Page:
Commodity Prices Today (15/1): Coal Rebounds, CPO Continues to Rise!

Alvin Karunia By Alvin Karunia
6 Min Read

The prices of coal and crude palm oil (CPO) have been highlighted at the beginning of 2024. These two commodities have experienced different movements in the global market. Coal has rebounded after weakening for two consecutive days, while CPO has been strengthening for seven consecutive days.

What causes this phenomenon? What are the impacts on the Indonesian economy, which is one of the largest producers and exporters of these commodities? Here’s the complete overview.

Coal: Rebound Thanks to China’s Imports According to Bloomberg data at the close of last week’s trading (12/1/2024), the January 2024 futures contract for coal on ICE Newcastle closed up 0.08% or 0.10 points at US$130.85 per metric ton. However, over the week, this contract has weakened by -0.53%.

Furthermore, the February 2024 delivery contract also increased by 0.79% or 1 point to US$127.25 per metric ton.

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One of the factors driving the rebound in coal prices is China’s record-high imports in December 2023, with a year-on-year increase of 61.8%, reaching the highest level in 2023.

China imported 47.3 metric tons of coal in December 2023, up 9.7% from the previous month, as buyers stockpiled supplies ahead of the Chinese New Year holiday, which began on February 10, 2024.

Record-breaking cold temperatures in many regions of China also increased the demand for coal. This led to imports in 2023 setting a record at 474.42 million tons, exceeding analysts’ expectations of 460 million to 470 million tons for the entire year.

However, the rebound in coal prices is expected to be short-lived. In December 2023, China also reintroduced import tariffs on coal ranging from 3% to 6% for countries without bilateral free trade agreements.

Moreover, some analysts believe that imports this year could decrease from last year’s record high if the growth in renewable electricity generation continues to meet most of the growth in electricity demand.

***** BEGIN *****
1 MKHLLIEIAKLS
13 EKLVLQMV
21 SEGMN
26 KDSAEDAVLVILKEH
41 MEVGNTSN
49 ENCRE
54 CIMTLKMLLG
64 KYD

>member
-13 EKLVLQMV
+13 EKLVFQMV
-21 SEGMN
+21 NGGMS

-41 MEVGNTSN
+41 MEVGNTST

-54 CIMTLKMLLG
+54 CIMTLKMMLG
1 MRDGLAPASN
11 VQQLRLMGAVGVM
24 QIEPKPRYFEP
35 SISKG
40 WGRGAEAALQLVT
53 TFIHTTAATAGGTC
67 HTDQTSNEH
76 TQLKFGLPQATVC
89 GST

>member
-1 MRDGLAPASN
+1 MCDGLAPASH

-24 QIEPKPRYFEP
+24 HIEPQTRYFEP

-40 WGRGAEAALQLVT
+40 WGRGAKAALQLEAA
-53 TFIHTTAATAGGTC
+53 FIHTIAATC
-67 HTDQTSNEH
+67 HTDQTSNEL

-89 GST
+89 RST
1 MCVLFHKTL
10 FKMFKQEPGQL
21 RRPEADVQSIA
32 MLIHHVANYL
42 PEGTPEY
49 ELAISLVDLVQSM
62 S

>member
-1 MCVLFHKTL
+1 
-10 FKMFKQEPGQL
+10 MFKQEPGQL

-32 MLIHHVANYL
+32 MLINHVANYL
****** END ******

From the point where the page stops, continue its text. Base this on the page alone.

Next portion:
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CPO: Green Due to India’s Demand Meanwhile, the price of crude palm oil (CPO) continues to show a positive trend. The CPO price on the Malaysian derivatives exchange in February 2024 increased by 57 points to 3,831 ringgit per metric ton. Over the week, this contract has strengthened by about 4.24%.

Furthermore, the March 2024 contract increased by 60 points to 3,854 ringgit per metric ton, and has strengthened by about 4.73%.

The main factor boosting CPO prices is the increased demand from India. India is the world’s largest CPO importer, consuming about 10 million tons of CPO annually.

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According to data from the Solvent Extractors’ Association of India (SEA), India’s CPO imports in December 2023 increased by 11% to 1.02 million tons compared to November 2023. India’s CPO imports in 2023 reached 9.3 million tons, up 64% from 2022.

The demand for CPO in India is predicted to continue rising in 2024, along with economic recovery and increased household consumption. Additionally, India has also implemented lower import duties for CPO from ASEAN countries, including Indonesia and Malaysia.

Thus, CPO prices are expected to remain high in the range of 3,500-4,000 ringgit per metric ton in the first quarter of 2024.

Impact on Indonesia The movement of coal and CPO commodity prices certainly affects the Indonesian economy, which is one of the largest producers and exporters of these commodities.

According to data from the Central Statistics Agency (BPS), in November 2023, coal and CPO were the two main non-oil commodities that contributed the most to Indonesia’s exports.

Coal contributed US$2.69 billion or 11.14% of total exports, while CPO contributed US$1.64 billion or 6.77% of total exports.

Thus, if the prices of coal and CPO undergo significant changes, it will impact Indonesia’s trade balance performance.

Some economists predict that Indonesia’s trade balance will still record a surplus in December 2023, although the trend will decline due to the pressure on coal and CPO commodity prices.

According to a Bank Indonesia survey, Indonesia’s trade balance in December 2023 is estimated to have a surplus of US$1.5 billion, down from US$2.4 billion in November 2023.

Meanwhile, according to a Reuters survey, Indonesia’s trade balance in December 2023 is estimated to have a surplus of US$1.8 billion, down from US$2.6 billion in November 2023.

The decline in the trade balance surplus is caused by a larger contraction in exports compared to import contractions.

Indonesia’s exports in December 2023 are estimated to decrease by 8.5% annually, while Indonesia’s imports are estimated to decrease by 0.6% annually.

However, throughout 2023, Indonesia’s trade balance is projected to achieve a surplus of US$35.5 billion, up from US$21.7 billion in 2022.

This trade balance surplus will be one of the factors supporting Indonesia’s economic growth in 2023, which is estimated to reach 5.3%.

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